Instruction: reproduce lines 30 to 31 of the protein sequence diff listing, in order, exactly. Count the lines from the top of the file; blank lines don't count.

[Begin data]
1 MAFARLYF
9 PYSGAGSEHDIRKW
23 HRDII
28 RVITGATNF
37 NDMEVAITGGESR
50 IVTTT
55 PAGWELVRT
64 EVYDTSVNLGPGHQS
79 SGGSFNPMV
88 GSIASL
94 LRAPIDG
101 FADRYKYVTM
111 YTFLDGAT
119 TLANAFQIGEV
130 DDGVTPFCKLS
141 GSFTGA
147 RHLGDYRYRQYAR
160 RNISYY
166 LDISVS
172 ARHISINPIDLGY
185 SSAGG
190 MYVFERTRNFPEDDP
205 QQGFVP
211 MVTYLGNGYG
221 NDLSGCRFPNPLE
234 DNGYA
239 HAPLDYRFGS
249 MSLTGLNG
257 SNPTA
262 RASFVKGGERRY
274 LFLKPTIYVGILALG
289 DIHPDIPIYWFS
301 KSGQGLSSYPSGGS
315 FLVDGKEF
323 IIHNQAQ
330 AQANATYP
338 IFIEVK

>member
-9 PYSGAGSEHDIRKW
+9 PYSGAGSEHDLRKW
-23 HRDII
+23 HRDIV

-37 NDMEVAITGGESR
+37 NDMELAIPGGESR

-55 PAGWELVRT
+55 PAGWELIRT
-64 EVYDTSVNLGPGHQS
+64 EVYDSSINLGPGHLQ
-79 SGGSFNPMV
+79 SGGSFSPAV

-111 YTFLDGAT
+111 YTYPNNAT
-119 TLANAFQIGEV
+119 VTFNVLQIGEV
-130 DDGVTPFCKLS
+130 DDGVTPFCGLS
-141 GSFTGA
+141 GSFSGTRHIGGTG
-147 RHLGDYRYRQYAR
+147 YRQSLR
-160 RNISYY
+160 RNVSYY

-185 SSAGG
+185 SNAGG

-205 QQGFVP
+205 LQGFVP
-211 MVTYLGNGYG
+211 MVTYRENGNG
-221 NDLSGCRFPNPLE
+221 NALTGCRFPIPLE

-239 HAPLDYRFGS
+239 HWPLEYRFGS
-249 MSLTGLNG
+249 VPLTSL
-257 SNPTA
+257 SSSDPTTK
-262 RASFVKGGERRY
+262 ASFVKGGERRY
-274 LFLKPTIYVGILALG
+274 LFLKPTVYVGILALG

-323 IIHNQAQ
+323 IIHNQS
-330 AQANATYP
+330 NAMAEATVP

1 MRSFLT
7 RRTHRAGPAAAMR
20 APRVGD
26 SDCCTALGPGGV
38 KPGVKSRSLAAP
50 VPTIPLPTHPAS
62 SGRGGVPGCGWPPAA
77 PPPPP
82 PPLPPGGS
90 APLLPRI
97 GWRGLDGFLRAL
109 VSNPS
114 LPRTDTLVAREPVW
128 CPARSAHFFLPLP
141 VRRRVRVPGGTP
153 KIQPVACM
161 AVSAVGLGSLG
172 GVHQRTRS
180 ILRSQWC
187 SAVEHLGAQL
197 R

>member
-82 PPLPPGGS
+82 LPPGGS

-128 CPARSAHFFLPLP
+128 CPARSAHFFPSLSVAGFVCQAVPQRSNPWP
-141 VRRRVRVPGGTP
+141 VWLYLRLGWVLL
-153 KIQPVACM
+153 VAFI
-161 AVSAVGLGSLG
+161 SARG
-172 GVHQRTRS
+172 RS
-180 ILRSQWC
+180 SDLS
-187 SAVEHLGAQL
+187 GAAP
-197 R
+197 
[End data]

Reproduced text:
262 RASFVKGGERRY
274 LFLKPTIYVGILALG